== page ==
Atypical mycobacterial infection

Alternative names
Mycobacteria other than tuberculosis; Nontuberculous atypical mycobacterial disease

Atypical mycobacterial infection is an infection caused by a species of mycobacterium other than tuberculosis.

Causes, incidence, and risk factors

Atypical mycobacteria can cause a wide variety of infections such as abscesses, Septic arthritis and osteomyelitis (bone infection). They can also can infect the lungs, Lymph nodes, gastrointestinal tract, skin and soft tissues.

There are many different species of mycobacterium other than tuberculosis (Mycobacterium tuberculosis). Some of the most common are listed below:

  • M. avium-intracellulare  
  • M. marinum  
  • M. ulcerans  
  • M. kansasii

M. avium-intracellulare frequently affects AIDS patients, often causing fever, lymphadenopathy (swollen Lymph nodes), and diarrhea. M. avium intracellulare and M. kansasii cause lung disease.

M. marinum and M. ulcerans cause skin infections. M. marinum is also responsible for swimming pool granuloma.

The incidence of atypical mycobacterial infections is rare, but it is increasing as the AIDS population grows. Populations at risk include individuals with pre-existing lung disease and immunocompromised (immunosuppressed) persons.


  • Fever  
  • Weight loss  
  • Enlarged lymph glands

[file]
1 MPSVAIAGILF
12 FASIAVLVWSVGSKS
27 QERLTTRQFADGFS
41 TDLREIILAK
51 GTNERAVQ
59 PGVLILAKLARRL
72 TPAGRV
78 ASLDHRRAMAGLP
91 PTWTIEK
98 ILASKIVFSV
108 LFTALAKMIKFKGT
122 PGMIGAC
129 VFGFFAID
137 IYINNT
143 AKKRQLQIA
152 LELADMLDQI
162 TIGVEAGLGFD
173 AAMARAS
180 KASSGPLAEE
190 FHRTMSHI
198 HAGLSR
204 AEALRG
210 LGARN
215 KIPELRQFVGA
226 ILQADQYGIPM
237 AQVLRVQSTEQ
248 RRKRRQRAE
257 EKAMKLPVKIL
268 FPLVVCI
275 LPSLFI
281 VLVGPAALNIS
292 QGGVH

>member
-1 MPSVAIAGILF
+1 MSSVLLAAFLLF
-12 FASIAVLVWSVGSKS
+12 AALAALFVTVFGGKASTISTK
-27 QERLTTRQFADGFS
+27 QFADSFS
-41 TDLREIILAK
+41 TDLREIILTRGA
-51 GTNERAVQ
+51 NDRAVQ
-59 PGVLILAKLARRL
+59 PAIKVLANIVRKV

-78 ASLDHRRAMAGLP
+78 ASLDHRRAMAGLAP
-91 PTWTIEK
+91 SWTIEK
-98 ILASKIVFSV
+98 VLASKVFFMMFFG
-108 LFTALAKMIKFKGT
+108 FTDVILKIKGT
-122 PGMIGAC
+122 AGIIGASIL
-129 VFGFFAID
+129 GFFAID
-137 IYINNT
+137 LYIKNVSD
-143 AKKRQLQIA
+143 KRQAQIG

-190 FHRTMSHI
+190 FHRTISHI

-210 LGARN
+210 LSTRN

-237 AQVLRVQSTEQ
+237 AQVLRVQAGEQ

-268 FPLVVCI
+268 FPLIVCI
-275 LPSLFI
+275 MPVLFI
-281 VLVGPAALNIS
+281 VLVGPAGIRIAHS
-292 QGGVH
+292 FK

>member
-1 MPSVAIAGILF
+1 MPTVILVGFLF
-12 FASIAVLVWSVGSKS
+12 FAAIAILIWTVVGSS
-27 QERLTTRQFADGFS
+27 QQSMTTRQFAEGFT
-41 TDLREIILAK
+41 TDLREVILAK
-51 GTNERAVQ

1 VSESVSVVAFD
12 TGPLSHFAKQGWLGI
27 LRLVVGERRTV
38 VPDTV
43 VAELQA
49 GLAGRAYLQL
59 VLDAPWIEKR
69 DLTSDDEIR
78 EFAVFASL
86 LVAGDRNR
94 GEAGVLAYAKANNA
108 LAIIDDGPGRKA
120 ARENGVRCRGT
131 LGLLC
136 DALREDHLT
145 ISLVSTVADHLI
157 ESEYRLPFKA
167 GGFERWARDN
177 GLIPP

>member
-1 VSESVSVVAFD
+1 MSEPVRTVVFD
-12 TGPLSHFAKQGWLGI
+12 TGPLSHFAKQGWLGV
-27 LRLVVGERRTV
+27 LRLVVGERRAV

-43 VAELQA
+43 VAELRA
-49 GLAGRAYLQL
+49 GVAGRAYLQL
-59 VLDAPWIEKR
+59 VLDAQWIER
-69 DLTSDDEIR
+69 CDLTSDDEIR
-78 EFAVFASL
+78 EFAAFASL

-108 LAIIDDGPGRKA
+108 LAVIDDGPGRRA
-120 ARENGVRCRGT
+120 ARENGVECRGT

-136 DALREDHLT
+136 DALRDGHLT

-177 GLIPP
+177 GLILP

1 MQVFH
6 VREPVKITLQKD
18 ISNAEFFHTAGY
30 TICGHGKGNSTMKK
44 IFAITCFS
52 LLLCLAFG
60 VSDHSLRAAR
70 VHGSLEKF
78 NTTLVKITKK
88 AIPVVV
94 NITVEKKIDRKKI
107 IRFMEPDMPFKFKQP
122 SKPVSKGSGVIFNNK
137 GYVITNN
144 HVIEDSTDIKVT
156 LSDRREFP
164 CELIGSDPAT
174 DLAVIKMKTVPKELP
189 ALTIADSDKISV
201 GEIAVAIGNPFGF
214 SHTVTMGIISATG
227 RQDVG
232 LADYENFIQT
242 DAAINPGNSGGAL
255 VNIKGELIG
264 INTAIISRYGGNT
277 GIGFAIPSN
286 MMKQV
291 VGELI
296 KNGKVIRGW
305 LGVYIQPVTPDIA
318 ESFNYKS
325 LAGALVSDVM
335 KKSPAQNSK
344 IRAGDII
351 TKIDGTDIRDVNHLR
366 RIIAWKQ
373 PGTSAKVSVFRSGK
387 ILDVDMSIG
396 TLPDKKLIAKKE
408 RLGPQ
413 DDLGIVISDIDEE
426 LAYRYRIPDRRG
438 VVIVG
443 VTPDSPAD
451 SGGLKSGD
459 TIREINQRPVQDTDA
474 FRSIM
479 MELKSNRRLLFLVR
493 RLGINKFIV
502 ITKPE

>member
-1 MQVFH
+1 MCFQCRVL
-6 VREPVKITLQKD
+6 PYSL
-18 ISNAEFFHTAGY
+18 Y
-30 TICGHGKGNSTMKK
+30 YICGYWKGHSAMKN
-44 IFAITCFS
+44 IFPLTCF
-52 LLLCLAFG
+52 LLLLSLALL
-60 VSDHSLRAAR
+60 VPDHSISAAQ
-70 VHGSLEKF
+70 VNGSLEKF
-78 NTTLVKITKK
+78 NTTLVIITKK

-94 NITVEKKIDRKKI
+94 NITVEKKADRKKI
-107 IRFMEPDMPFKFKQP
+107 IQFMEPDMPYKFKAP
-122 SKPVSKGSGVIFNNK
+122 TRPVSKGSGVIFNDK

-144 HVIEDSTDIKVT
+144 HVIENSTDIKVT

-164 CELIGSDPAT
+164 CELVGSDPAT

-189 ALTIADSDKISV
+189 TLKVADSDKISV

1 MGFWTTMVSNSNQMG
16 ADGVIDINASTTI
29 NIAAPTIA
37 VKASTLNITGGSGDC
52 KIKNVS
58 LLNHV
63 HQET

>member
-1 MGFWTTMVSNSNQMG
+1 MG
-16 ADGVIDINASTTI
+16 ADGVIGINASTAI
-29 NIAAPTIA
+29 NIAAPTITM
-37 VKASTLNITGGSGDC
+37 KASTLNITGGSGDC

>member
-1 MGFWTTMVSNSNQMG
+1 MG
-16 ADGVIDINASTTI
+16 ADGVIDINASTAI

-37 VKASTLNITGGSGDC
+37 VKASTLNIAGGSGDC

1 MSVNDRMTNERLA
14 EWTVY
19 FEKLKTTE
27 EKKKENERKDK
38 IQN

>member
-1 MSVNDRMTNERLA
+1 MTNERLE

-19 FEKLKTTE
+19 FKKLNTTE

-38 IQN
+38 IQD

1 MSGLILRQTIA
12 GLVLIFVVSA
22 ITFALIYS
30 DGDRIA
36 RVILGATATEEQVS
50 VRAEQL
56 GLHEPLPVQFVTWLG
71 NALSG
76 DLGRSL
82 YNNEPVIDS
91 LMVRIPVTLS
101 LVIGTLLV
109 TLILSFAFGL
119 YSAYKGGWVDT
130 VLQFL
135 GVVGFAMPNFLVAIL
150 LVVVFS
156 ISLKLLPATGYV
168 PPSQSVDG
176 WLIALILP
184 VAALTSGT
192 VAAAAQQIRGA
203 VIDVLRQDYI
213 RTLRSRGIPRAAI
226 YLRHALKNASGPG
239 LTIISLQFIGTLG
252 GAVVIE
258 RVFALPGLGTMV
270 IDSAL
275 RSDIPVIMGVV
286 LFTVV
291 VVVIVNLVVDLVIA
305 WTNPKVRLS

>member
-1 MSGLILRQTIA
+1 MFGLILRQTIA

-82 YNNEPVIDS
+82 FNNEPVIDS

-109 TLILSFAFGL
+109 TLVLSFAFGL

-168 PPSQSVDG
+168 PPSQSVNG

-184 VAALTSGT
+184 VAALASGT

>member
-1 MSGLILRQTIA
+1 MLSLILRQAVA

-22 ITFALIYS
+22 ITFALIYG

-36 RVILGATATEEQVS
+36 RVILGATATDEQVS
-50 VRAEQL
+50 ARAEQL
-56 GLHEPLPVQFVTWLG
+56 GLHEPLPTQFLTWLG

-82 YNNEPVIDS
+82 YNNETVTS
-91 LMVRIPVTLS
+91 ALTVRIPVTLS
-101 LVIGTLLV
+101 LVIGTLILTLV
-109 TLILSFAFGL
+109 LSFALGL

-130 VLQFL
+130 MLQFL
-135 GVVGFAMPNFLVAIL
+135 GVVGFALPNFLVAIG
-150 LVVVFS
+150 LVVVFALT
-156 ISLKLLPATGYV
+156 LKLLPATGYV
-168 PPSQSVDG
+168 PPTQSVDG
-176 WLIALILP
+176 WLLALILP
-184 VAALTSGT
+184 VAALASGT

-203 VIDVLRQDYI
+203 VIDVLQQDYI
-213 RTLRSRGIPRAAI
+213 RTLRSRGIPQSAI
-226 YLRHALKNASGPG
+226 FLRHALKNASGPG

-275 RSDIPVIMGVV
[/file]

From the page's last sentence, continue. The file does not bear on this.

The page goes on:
• diarrhea  
  • Sweating, excessive - night sweats  
  • Fatigue  
  • General discomfort, uneasiness or ill feeling (malaise)  
  • Cough  
  • Shortness of breath (dyspnea)  
  • Skin lesions  
  • Joint pain  
  • Bone pain

Additional symptoms that may be associated with this disease:

  • Paleness  
  • Flank pain

Signs and tests
Tests to determine infection:

  • A blood culture using special techniques to detect mycobacterium  
  • A sputum culture with special stains  
  • A lymph node culture or biopsy with special stains  
  • A bone marrow culture with special stains  
  • A stool culture with special stains  
  • A Chest x-ray or CT scan


Treatment of the infection depends upon the sensitivity of the infecting organism to specific antibiotics. As many as 4-6 drugs may be used to treat some infections and treatment may require 6 months to 2 years.

Certain lymph node infections and skin lesions can be surgically removed. Treatment in immunocompromised (immunosuppressed) patients may require even more extended periods of medication use.

Expectations (prognosis)
The outcome depends upon the severity of the infection, the resistance of the organism, the individual’s immune status and, ultimately, the response to treatment.

Calling your health care provider
Call for an appointment with your health care provider if symptoms develop that indicate an atypical mycobacterial infection may be present. HIV-positive individuals who develop a cough, Rapid breathing (tachypnea), Shortness of breath, or other pulmonary symptoms should see their health care provider immediately.


Use of azithromycin or clarithromycin in AIDS patients with CD4 counts less than 50 may help to prevent this infection.

Johns Hopkins patient information

Last revised: December 6, 2012
by Dave R. Roger, M.D.

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